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HR Metrics: Turnover Rate

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Honestly, I could really care less about turnover rate the way most organizations calculate it.  Sure, it informs me a little bit regarding the employer brand, and perhaps about the organization’s competitiveness against the market, but overall, turnover can be used much more effectively.  Most turnover reports consist of organizational and departmental turnover with terminations and sometimes losses due to internal transfers.  There are other nuances, but all in all, turnover is relatively boring.

What I personally like to see with turnover requires multi-dimensional analytics and a data warehouse.  I’d like to see turnover by top producers, senior talent and leadership.  I’d also like to see turnover among “protected classes” like gender and race.  Once I have turnover for these (and more) populations, I want to be able to rend across and 3 to 5 year time horizon, and drill through by my divisions and departments.  Basically what I’m saying is that turnover at the enterprise level is not helpful.  To really understand turnover and the impact at your organization, you need to drill down into the detail of specific populations that are mission critical.

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2 responses to “HR Metrics: Turnover Rate”

  1. Akash Avatar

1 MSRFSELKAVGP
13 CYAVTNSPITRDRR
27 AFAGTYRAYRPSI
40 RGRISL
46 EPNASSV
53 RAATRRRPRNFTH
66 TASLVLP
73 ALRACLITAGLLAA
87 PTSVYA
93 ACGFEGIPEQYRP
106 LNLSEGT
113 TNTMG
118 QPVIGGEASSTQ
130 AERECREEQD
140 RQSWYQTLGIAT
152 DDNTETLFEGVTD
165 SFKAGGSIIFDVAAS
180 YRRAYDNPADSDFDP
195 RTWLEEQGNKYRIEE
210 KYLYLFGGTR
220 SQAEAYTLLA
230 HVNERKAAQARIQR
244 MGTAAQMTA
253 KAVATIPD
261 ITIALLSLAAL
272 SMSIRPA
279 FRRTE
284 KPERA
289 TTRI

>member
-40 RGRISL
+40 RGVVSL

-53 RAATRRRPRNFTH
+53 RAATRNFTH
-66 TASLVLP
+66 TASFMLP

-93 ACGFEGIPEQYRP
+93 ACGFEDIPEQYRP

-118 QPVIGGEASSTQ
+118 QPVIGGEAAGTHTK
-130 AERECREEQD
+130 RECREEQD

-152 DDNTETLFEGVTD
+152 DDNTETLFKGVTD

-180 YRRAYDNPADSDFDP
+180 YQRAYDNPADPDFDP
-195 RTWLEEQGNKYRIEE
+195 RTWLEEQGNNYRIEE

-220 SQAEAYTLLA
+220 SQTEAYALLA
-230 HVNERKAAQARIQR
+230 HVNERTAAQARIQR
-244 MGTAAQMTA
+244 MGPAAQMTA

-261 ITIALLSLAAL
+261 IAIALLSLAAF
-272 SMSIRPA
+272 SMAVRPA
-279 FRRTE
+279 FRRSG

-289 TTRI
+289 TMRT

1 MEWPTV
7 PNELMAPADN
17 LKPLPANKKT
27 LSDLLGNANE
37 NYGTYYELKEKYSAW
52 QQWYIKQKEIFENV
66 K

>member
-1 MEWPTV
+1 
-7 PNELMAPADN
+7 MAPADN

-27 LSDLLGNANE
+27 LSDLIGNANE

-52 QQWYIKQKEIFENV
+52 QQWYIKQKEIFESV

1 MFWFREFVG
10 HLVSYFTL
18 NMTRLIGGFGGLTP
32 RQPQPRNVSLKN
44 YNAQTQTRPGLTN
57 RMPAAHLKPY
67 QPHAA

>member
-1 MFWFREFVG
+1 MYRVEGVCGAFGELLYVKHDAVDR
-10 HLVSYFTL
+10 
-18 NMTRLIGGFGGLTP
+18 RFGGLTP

It is true that turnover data at organization level by itself would not reveal much, and there are numerous ways in which this metric can be used. It is also interesting to observe the corelation between the attrition and the performance of the business during different economic enviornment. It has been observed in my company that during robust economic condition, the high growth business unit would have a lower attrition rate in comparison to the low growth or a negative growth business unit. This trend is reversed during a recession.

    Besides calculating attrition, the cost of attrition should be calculated, this converts the attrition number to a value in currency, more appreciated by the business managers.

    In my opinion, the most important analysis during attrition analysis is the “Reason for Attrition” and then linking the reasons to the other HR metrics, in order to prove the point you are trying to drive.

    HR metrics are like body language, they need to be analyzed together with a lot of other metrics, to make some meaningful conclusion. Hope this helps.

  2. […] HR Metrics: Turnover Rate Article Series HR Metrics: Offer Accept Rate HR Metrics: Quality of Hire HR Metrics: Competency fill rates HR Metrics: External recruitment rate HR Metrics: Contractor fill rates HR Metrics: Turnover Rate Honestly, I could really care less about turnover rate the way most organizations calculate it. Systematic HR – Wednesday, February 18, 2009 READ MORE […]